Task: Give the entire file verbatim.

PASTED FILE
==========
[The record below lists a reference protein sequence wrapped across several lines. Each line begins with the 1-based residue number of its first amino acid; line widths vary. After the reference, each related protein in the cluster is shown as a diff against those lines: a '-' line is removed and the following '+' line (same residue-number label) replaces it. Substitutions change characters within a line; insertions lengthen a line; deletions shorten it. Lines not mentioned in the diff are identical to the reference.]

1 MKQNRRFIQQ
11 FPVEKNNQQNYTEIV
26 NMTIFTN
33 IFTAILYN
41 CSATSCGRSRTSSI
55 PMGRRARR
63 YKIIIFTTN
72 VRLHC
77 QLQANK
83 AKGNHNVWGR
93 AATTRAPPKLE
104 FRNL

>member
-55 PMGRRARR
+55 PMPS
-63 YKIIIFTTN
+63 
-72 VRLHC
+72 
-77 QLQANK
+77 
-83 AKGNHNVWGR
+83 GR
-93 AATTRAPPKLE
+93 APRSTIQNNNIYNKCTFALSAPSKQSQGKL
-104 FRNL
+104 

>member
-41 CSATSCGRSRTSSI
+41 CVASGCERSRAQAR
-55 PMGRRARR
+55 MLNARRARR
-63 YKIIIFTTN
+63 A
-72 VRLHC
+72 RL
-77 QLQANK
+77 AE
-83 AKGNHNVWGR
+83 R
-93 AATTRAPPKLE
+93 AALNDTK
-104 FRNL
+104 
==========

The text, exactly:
[The record below lists a reference protein sequence wrapped across several lines. Each line begins with the 1-based residue number of its first amino acid; line widths vary. After the reference, each related protein in the cluster is shown as a diff against those lines: a '-' line is removed and the following '+' line (same residue-number label) replaces it. Substitutions change characters within a line; insertions lengthen a line; deletions shorten it. Lines not mentioned in the diff are identical to the reference.]

1 MKQNRRFIQQ
11 FPVEKNNQQNYTEIV
26 NMTIFTN
33 IFTAILYN
41 CSATSCGRSRTSSI
55 PMGRRARR
63 YKIIIFTTN
72 VRLHC
77 QLQANK
83 AKGNHNVWGR
93 AATTRAPPKLE
104 FRNL

>member
-55 PMGRRARR
+55 PMPS
-63 YKIIIFTTN
+63 
-72 VRLHC
+72 
-77 QLQANK
+77 
-83 AKGNHNVWGR
+83 GR
-93 AATTRAPPKLE
+93 APRSTIQNNNIYNKCTFALSAPSKQSQGKL
-104 FRNL
+104 

>member
-41 CSATSCGRSRTSSI
+41 CVASGCERSRAQAR
-55 PMGRRARR
+55 MLNARRARR
-63 YKIIIFTTN
+63 A
-72 VRLHC
+72 RL
-77 QLQANK
+77 AE
-83 AKGNHNVWGR
+83 R
-93 AATTRAPPKLE
+93 AALNDTK
-104 FRNL
+104 